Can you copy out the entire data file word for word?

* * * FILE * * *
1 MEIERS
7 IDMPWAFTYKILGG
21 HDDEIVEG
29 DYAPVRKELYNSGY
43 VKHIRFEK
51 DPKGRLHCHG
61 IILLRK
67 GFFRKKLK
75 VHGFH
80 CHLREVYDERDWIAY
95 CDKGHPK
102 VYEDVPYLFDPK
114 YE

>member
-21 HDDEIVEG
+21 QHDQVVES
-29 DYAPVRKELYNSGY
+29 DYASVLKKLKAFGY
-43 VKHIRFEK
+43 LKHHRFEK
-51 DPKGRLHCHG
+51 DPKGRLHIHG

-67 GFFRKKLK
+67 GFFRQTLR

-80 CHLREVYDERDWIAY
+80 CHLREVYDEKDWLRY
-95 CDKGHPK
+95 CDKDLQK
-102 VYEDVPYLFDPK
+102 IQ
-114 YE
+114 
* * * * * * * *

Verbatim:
1 MEIERS
7 IDMPWAFTYKILGG
21 HDDEIVEG
29 DYAPVRKELYNSGY
43 VKHIRFEK
51 DPKGRLHCHG
61 IILLRK
67 GFFRKKLK
75 VHGFH
80 CHLREVYDERDWIAY
95 CDKGHPK
102 VYEDVPYLFDPK
114 YE

>member
-21 HDDEIVEG
+21 QHDQVVES
-29 DYAPVRKELYNSGY
+29 DYASVLKKLKAFGY
-43 VKHIRFEK
+43 LKHHRFEK
-51 DPKGRLHCHG
+51 DPKGRLHIHG

-67 GFFRKKLK
+67 GFFRQTLR

-80 CHLREVYDERDWIAY
+80 CHLREVYDEKDWLRY
-95 CDKGHPK
+95 CDKDLQK
-102 VYEDVPYLFDPK
+102 IQ
-114 YE
+114 